Cary, NC – In America, it is hard to find many ballet schools that teach boys, or if they do, they might be one boy in a class full of little girls in pink leotards. A school here in Cary is trying to change that.
Six Years of High Level Students
Cary’s International Ballet Academy (IBA) has had high level male dancers since they began more than six years ago. In fact, when they opened several students moved to Cary specifically to train at the school, directed by Servy Gallardo and Rossana Gahagan. Since then, the school has won numerous awards at The Youth America Grand Prix and the school has sent several on to professional and pre-professional academies to continue their dance training across the United States.
Christina Fanney, the academy’s administrative director, is passionate about bringing more boys to dance and trying to eliminate the stigma that seems to exist here in America about male dancers – a stigma that is not seen in other countries around the world. Last year Christina met Kim Frenette, another dance parent and mother of a male dancer who felt the same way. Kim and Christina’s passion led first to a weekend workshop in 2015 and then a full week-long camp attended by 30 students at the school this past week.
We spoke with the pair during the week of the Boys Ballet Summer Intensive, or BBSI for short.
Eliminate the Stigma
Kim told CaryCitizen, “The idea came to me a very long time ago when Patrick was a little boy and he was interested in ballet and he was the only boy in the class. It kind of became my life’s mission to find a way to create an environment where boys felt like taking ballet class was normal, because it’s only in the United States where it’s not.”
She continued, “When we lived in California, the owner of the studio and Patrick’s dad created a boys-only workshop in about 2007 or 2008. That was our first attempt at putting something like this together. There was rhythm and drumming, contemporary dance and ballet. That’s kind of where the idea came from.”
A New Start in Cary
Later, as her children got very serious about ballet, the family moved to North Carolina. They had to start over and lost momentum.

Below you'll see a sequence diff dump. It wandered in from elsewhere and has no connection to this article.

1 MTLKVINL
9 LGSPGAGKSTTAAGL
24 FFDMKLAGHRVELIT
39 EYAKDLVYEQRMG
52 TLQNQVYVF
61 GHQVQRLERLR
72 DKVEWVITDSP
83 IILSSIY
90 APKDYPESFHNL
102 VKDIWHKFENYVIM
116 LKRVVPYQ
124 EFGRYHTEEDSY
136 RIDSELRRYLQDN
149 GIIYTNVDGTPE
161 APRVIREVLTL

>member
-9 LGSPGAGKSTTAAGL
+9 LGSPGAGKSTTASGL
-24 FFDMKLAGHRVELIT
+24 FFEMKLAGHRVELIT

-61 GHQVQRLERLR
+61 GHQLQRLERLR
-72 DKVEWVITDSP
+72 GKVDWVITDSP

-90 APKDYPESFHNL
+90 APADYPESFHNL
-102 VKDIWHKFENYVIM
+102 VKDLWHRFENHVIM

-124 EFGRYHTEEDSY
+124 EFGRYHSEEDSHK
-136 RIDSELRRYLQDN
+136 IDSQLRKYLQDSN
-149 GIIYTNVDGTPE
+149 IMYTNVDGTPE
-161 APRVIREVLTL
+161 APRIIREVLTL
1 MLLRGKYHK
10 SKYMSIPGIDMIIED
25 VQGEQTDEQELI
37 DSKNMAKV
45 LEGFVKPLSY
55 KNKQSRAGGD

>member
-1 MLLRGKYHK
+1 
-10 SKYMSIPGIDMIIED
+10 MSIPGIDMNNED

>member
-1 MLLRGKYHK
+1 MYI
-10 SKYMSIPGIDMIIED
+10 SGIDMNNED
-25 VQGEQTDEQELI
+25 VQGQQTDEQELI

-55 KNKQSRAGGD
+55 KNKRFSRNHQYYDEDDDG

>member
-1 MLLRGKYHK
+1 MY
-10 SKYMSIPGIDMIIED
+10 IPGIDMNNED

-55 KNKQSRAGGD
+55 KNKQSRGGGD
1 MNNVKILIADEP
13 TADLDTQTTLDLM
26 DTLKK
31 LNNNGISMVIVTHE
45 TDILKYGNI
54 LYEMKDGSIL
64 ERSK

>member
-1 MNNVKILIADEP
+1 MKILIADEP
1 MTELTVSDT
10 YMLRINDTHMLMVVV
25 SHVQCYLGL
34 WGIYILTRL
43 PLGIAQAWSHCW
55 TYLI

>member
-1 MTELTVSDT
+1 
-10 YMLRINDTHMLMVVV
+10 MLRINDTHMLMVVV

“When I first met Christina, Patrick had just gone to New York to go to SAB, and my daughter Emma was training locally and was injured so she was coming to IBA to rehab,” Kim said. “She eventually became an instructor, and with IBA’s support, ended up as a trainee in Orlando. So all of the sudden I had some time on my hands.”
She and Christina came up with idea for a project: a “Boys Only Workshop.” Twenty-two boys showed up for three day program. In twenty four hours, they had filled the class with primarily local boy dancers. This demonstrated that there was a genuine interest in the area. The workshop was taught by her son Patrick and IBA alum Preston Chamblee, along with Artistic director Servy Guiardo who oversaw the whole weekend.
Let’s Go Big
Afterwards, Kim and Christina decided they wished to build on this success.
“Let’s go big,” Kim said.
Her son Patrick, now dancing at Corps de American Ballet Theater in New York City, really wanted to be involved and make it a real summer program during his Summer home in North Carolina. They began to compile a list of male teachers who would teach and be role models, since the dance world is overwhelmingly female.
“We wanted leadership; someone who’d been in the business a long time, someone that we trust, that we know has a proven record of producing dancers in the professional world,” Kim added.
They secured Peter Stark, Associate Director for Boston Ballet II, and Olivier Munoz, principal faculty at Orlando Ballet. Once the staff was in place, a week was chosen (Friday, August 8 to Wednesday, 13, 2016) and a website was built and Facebook page was launched to promote and secure student registrations.
The pair stressed that the program was “all-inclusive,” meaning that all skill levels were included. The boys did not audition to be admitted but were evaluated as to which of three class levels they would fit. Students ranged in age from 8-19 and were grouped by ability. The last class of each day was a partnering class with a ratio of one-to-one male dancers partnered with female dancers of similar age and ability, capping the number of female students who could attend to match the male dancers.
They had no trouble attracting more than thirty dancers to the week-long program, many coming from hundreds of miles away. They also attracted the attention of documentary filmmaker Scott Gormley who is shooting a movie titled Danseur which looks into the world of male dancers and the stereotypes that exist. He shot film of classes and interviewed students, which he has done at schools in New York and around the country. He had heard of this All-Boys experience and was eager to film it. The film will be shown for the first time at NU Arts Production in February 2018.
They are already planning their dates for a BBSI (Boys Ballet Summer Intensive) for next year, to ensure that their teachers will be available.
Story by Lindsey Chester. Photos courtesy of International Ballet Academy.